I hope I have given you enough direction that you can follow what I am telling you to do. If not, please feel free to write me privately or again on this forum! I will be glad to help as much as possible. I have been knitting for years, love knitting socks and have also taught knitting and crocheting and various other kinds of needlework.

Knitlover

Azlynn
06-03-2008, 01:56 AM
OMG knitlover, I'm so happy to hear from someone who has actually done what I'm hoping to achieve!!!! I didn't know they even made circs that small! They have 9" circs? I'm currently having someone custom make me some that will have very small bamboo needles (2.5 inches), and the tubing in between will be 6 inches long, so in total, they will be 11 inches long. The shortest circ I've been able to find is 12", and they still seem too long because of the needle length. I figured that at least with the shorter needle tips, it would help. Where would I find the 9" ones if my custom ones don't work?

I did actually have the idea to use stitch markers for needle placement and was wondering if that would work, so I appreciate you confirming that. It's wonderful to hear from someone who has done this. I know I should learn DPNs correctly, and I will - someday. I may not learn them for socks, but I WILL learn them because I want to do things the correct way. The way I've been doing socks just hasn't been........fun for me, and I keep seeing people say that if it's not fun, then I shouldn't be doing it. Right? lol

With that said, I am going to try all methods. I'll try DPNs one more time just because I'm not going to give up after only one try. I'll try magic loop, and possibly two circs. But mostly, I REALLY want to try one short circ because that just sounds like the most fun to me. I love knitting hats on one circ, so it seems like it'd be the most similar and the most fun.

Thanks so much for posting!
Terri

boo1
06-03-2008, 06:22 AM
I have a friend who ONLY makes her socks on 12 inch Addis and another who makes hers on 9 inch Hiya Hiya needles for the leg part of the sock. They swear by them!

pat1934
06-03-2008, 01:01 PM
When you make your join, the "gap" between the 1st and 3rd (or 4th if you are using 5 needles) should be toward your body with the yarn from the ball above the needles. Still in back as if to knit, but above the other needles.

Azlynn
06-03-2008, 03:50 PM
Okay, well I've learned some great stuff from this board.

1) I CAN knit socks on one short circ. I'm definitely going to give that a try.

2) I CAN also do it on DPNs. I need to learn to do it correctly, and I will keep trying until I figure it out. I'll keep looking for videos that give a clearer demonstration that will help, and I'll eventually get the hang of it. I'm quite proficient in using them incorrectly, but I'm finding little things now where that's causing a problem. I'll learn them correctly, and just to say I did it, I WILL do another sock on them.

3) After I've done that, I'll most likely go back to my short circ once I receive it. LOL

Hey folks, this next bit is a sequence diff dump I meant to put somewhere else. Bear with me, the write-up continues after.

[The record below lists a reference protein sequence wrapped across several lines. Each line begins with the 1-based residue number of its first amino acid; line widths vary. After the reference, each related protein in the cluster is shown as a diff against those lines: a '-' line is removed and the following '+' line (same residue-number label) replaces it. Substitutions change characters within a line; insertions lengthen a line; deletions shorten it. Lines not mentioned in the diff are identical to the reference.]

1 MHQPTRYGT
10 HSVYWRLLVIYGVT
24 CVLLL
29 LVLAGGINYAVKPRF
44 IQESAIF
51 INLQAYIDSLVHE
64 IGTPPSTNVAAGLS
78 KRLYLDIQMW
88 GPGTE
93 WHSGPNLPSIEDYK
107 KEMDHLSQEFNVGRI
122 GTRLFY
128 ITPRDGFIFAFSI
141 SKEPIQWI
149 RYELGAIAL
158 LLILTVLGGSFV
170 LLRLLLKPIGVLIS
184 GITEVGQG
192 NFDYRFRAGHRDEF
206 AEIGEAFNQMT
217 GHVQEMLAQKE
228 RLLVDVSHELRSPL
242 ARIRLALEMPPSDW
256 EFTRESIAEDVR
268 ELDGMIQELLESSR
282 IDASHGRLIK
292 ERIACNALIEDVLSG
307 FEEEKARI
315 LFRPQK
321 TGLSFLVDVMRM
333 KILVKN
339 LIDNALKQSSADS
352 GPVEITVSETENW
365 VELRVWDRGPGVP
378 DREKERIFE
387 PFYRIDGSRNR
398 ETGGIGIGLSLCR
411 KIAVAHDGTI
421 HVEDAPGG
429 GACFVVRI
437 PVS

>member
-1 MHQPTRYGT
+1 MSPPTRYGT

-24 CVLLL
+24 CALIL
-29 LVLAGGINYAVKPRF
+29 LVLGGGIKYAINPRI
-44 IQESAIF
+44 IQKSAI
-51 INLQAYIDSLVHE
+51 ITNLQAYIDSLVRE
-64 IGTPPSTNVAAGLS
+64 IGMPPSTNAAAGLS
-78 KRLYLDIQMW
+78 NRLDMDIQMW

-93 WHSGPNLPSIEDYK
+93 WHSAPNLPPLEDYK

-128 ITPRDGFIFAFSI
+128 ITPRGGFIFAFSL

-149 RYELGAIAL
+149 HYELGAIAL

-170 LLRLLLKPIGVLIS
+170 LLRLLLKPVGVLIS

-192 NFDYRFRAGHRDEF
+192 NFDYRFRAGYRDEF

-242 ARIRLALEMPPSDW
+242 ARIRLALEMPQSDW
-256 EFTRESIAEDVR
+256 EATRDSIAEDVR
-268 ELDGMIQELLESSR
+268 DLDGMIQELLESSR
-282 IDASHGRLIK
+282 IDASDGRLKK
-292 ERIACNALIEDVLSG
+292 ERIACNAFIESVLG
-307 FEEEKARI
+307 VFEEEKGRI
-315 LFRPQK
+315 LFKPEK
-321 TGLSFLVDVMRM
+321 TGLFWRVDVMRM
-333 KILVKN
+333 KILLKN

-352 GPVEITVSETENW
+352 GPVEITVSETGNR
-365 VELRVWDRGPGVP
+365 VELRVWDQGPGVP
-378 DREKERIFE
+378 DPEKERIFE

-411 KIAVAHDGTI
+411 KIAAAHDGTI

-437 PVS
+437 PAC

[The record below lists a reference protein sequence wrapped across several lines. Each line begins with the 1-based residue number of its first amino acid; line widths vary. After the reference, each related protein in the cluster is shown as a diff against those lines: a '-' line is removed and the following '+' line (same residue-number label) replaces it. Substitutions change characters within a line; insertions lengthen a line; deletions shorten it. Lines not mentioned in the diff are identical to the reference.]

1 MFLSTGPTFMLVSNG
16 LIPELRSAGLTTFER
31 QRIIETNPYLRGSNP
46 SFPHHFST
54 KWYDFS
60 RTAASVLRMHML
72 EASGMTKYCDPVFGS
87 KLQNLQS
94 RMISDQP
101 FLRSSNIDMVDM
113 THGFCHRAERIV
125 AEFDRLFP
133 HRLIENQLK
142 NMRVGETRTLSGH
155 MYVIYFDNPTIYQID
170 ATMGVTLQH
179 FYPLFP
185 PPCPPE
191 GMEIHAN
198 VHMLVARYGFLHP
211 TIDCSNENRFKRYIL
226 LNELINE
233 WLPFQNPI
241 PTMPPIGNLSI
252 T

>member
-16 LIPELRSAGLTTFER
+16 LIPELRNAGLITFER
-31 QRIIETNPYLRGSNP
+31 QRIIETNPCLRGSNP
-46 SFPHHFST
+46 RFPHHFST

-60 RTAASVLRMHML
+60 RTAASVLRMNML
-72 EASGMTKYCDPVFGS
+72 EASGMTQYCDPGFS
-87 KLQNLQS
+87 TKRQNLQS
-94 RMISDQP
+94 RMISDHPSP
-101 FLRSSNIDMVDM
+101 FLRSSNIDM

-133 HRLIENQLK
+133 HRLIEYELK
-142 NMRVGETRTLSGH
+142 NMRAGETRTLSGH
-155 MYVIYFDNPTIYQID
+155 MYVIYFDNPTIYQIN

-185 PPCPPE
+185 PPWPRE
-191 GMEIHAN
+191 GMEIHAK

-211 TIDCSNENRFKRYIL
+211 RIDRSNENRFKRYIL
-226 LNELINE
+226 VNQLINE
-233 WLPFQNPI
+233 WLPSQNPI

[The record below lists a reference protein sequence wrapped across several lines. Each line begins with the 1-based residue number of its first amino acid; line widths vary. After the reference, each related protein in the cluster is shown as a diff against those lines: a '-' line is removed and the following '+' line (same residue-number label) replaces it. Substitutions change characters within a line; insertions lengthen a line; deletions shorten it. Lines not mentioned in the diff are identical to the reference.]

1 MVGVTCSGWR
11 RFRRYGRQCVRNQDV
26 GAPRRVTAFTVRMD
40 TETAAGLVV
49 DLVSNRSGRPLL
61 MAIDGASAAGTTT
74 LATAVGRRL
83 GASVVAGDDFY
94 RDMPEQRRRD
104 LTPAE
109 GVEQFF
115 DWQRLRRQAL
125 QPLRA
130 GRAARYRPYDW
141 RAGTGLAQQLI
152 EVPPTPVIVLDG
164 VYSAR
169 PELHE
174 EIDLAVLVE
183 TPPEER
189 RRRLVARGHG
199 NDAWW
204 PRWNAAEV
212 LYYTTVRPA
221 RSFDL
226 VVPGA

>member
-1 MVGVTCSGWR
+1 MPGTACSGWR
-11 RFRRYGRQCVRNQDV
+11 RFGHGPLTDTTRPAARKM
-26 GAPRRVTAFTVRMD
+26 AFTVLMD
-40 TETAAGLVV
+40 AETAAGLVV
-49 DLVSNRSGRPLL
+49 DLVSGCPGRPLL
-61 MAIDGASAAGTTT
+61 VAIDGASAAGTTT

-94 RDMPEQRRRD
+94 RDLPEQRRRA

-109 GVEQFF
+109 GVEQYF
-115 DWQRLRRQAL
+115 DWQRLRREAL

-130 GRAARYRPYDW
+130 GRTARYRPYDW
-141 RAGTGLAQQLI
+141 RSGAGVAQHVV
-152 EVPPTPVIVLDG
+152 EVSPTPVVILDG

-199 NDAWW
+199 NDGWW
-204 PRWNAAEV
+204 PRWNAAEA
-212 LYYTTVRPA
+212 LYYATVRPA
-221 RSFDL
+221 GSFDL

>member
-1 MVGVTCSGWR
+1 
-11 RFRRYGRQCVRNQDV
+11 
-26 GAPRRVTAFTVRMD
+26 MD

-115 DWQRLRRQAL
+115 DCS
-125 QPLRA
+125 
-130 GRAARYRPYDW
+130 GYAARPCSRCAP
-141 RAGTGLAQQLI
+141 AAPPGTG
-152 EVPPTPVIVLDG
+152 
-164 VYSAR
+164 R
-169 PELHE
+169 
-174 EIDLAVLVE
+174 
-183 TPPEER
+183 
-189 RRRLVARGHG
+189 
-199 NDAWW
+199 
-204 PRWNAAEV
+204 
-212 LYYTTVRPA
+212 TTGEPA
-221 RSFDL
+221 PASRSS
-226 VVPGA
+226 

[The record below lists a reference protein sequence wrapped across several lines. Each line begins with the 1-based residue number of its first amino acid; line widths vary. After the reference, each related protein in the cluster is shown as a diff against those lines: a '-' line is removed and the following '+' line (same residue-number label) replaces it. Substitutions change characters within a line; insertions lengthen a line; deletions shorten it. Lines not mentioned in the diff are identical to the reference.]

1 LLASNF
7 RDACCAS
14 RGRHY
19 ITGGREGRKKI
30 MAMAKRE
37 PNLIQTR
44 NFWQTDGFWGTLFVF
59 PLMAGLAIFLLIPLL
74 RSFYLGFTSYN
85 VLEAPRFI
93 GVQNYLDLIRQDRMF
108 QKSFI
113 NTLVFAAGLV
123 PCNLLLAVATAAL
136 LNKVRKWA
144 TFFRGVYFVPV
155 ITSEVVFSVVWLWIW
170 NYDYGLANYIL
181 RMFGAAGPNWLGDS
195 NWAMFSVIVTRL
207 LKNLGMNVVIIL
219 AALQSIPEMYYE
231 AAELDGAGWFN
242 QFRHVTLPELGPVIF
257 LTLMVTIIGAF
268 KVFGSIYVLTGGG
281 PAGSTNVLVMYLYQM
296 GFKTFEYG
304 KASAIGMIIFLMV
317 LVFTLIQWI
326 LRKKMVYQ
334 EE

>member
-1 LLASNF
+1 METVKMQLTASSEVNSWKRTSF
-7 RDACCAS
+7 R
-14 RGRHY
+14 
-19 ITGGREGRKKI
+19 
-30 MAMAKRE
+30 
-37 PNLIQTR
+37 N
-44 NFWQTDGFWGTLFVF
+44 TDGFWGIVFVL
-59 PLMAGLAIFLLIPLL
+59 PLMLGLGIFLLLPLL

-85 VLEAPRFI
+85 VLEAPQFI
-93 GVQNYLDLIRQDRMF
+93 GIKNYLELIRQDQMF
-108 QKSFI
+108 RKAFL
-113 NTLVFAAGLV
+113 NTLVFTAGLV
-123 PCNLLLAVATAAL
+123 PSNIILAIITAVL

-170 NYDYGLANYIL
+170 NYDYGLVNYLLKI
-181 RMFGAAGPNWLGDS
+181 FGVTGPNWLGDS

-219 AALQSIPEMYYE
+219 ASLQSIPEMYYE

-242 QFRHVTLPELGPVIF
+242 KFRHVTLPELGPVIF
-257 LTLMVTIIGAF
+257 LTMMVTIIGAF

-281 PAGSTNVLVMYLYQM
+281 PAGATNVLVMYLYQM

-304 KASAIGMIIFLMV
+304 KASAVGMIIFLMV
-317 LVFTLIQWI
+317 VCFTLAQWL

Thank you all so much for your help! I'm going to re-watch the video here, because I swear when they're joining the gap on DPNs it looks like it's at the top away from her body, which is why I learned it that way. I must have been twisting my head wrong while watching it or something....;)

I'll post my updates when I've tried both.

Thank you all again!

knitlover
06-03-2008, 05:13 PM
Azlynn, this is Knitlover again responding to your reply to my comment. I will try to get back to you about the short cirulars with more specific information, but I have to say that I only just found them. In general, I have knitted socks on the shortest Addi Turbos I could find. But I also have to hasten to add that I am a little disturbed by you comment that you have to try all these other methods (magic loop etc.) because you feel you need to learn to do socks the "right" way. Azlyn, the "right" way is the way that works for you and accomplishes what you want to accomplish! There have been a lot of people knitting over the years who have discouraged a lot of new knitters by their insistence on doing things in what they will describe as the "right" way. The consequence of that kind of approach is that a lot of people who could have been happily knitting away for years never got started in the first place! And that seems like a shame. But don't misunderstand me, I think there's always room for learning new approaches and techniques, but that definitely doesn't discount something that has worked well for you!

On thing I forgot to mention in my original answer to you regards casting on the ribbing of a sock. I told you that I cast on with a larger needle - only on that row - and then knit my socks flat for an inch or so before joining in knitting circularly. What I forgot to add was that, after the socks are finished, of course, you are going to have to sew that little spot which was knitted flat together. It's obviously no big deal - and the world definitely won't come to an end if you don't do it! But, just to tidy things up, it's probably a good idea. If I can be of further assistence, please let me know.